Chairman: Councillor Phil Loughlin | Clerk: Ralph L Morgan (BA Hons)

About Donnington and Muxton

Donnington and Muxton Parish Council is made up of four Wards and is one of the largest within the Borough of Telford and Wrekin. The Wards are:

Donnington West which is represented by five Councillors and Donnington East which has one Councillor.

According to the 2011 Census Profile, Donnington had a population of 6,883. The history of Donnington extends as far back to the Doomsday Book. In the early years, it was mainly agricultural, but time would show the rise of industrial developments not only in, but also the surrounding areas of, Donnington, the main ones being coal mining and ironworks.

Donnington’s main employment was coal mining, but this ceased in 1979 with the closure of Granville Colliery which was Shropshire’s last deep colliery. The main employer is now the Central Ordnance Depot, which was moved by the war department from Woolwich, Arsenal in 1939. The Parish Council’s office, Community Library and Community Hall is situated in Turreff Avenue sharing the same building. Donnington also has a small district centre on Wrekin Drive and shops on Albert Place. It also has a small industrial site made up of small units at St George’s Road Industrial Site.

Muxton is represented by five Councillors.

Muxton is an ancient village situated between Lilleshall and Donnington and originally grew up around the dwelling of the swineherd to the Manor of Lilleshall. The name comes from Mocs (pigs) and tun (house). Over the years it has seen a number of large residential developments and is now the equivalent in size of Donnington. The population was 6,557 as of the 2011 Census.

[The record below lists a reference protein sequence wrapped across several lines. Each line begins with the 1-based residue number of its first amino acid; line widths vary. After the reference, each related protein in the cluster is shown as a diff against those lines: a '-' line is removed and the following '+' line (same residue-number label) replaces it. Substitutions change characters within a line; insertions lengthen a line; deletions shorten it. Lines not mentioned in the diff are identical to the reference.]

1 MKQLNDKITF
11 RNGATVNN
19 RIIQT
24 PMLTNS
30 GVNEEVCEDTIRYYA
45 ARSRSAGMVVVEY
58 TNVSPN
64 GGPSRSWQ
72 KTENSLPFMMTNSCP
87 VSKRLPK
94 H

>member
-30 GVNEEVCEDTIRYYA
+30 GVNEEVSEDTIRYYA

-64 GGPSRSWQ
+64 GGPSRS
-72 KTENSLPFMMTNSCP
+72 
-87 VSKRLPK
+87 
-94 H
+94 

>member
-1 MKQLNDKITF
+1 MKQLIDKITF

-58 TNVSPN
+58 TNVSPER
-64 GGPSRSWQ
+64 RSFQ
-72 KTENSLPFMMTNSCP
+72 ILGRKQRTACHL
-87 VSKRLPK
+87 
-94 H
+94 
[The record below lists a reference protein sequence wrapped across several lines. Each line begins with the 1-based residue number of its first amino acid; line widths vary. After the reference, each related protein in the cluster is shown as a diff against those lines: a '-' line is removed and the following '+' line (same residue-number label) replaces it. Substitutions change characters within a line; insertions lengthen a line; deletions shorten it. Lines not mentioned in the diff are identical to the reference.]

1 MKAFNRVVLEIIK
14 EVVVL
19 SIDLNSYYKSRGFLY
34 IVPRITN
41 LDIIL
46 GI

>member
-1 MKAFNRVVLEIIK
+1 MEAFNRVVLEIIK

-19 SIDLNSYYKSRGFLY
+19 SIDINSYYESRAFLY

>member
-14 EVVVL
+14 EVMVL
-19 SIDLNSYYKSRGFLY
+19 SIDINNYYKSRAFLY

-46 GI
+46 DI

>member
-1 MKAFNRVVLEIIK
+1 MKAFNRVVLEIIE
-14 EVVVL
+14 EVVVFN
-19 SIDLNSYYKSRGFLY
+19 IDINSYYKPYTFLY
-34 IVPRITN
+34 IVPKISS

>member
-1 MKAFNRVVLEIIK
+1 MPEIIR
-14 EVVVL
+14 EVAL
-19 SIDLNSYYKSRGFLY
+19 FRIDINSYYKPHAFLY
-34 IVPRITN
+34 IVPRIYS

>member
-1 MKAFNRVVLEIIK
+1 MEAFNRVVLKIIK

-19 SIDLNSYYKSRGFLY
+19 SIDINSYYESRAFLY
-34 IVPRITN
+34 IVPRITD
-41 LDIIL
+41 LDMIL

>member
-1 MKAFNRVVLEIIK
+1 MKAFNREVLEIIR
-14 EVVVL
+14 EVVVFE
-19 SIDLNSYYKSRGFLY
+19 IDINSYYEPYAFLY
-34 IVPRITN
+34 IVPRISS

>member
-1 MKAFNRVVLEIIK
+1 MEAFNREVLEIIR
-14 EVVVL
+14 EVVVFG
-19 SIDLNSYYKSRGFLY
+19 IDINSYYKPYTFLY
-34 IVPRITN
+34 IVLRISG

Muxton has a small number of local shops situated in Fieldhouse Drive and Wellington Road. Granville Country Park sits in the Muxton ward and is unique in that it is the only country park in the Borough of Telford & Wrekin. The entire Park is designated as a Local Nature Reserve and there is the nationally important Muxton Marsh Site of Special Scientific Interest (SSSI) as well as an important Shropshire Wildlife Trust Nature Reserve.

The Humbers is represented on the Parish Council by two Councillors.

At The Humbers, iron-making is thought to have taken place since the late 16th Century, with the name ‘Humbers’ deriving from a set of water-driven ‘hammers’ which in 1580 were owned by the Duke of Sutherland (whose Lilleshall Ironworks was one of the first blast furnaces in the West Midlands). The Hammers were located on or near the site of a mill on Lubstree Pool, which, before the dissolution of the monasteries, had belonged to the Canons of the nearby Lilleshall Abbey.

The Humbers currently has an electorate of around 700 and has also seen considerable housing development over the last fifteen years.